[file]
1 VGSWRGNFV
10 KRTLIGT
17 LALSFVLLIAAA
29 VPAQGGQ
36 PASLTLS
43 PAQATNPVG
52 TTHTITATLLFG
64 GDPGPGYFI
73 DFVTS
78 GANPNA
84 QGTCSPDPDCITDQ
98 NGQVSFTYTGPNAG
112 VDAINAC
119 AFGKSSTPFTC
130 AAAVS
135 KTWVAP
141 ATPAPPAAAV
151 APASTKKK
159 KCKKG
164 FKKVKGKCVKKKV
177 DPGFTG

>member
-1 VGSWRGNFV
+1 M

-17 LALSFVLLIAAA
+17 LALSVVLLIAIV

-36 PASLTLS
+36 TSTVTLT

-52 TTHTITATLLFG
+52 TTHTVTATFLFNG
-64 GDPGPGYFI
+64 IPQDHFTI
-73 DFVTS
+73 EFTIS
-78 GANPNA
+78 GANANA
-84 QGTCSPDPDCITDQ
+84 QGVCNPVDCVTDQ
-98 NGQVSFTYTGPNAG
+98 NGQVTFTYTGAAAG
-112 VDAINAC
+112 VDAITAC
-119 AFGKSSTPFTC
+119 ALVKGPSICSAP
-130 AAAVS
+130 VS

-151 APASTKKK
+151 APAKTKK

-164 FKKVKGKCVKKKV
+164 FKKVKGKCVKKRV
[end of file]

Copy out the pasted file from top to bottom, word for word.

1 VGSWRGNFV
10 KRTLIGT
17 LALSFVLLIAAA
29 VPAQGGQ
36 PASLTLS
43 PAQATNPVG
52 TTHTITATLLFG
64 GDPGPGYFI
73 DFVTS
78 GANPNA
84 QGTCSPDPDCITDQ
98 NGQVSFTYTGPNAG
112 VDAINAC
119 AFGKSSTPFTC
130 AAAVS
135 KTWVAP
141 ATPAPPAAAV
151 APASTKKK
159 KCKKG
164 FKKVKGKCVKKKV
177 DPGFTG

>member
-1 VGSWRGNFV
+1 M

-17 LALSFVLLIAAA
+17 LALSVVLLIAIV

-36 PASLTLS
+36 TSTVTLT

-52 TTHTITATLLFG
+52 TTHTVTATFLFNG
-64 GDPGPGYFI
+64 IPQDHFTI
-73 DFVTS
+73 EFTIS
-78 GANPNA
+78 GANANA
-84 QGTCSPDPDCITDQ
+84 QGVCNPVDCVTDQ
-98 NGQVSFTYTGPNAG
+98 NGQVTFTYTGAAAG
-112 VDAINAC
+112 VDAITAC
-119 AFGKSSTPFTC
+119 ALVKGPSICSAP
-130 AAAVS
+130 VS

-151 APASTKKK
+151 APAKTKK

-164 FKKVKGKCVKKKV
+164 FKKVKGKCVKKRV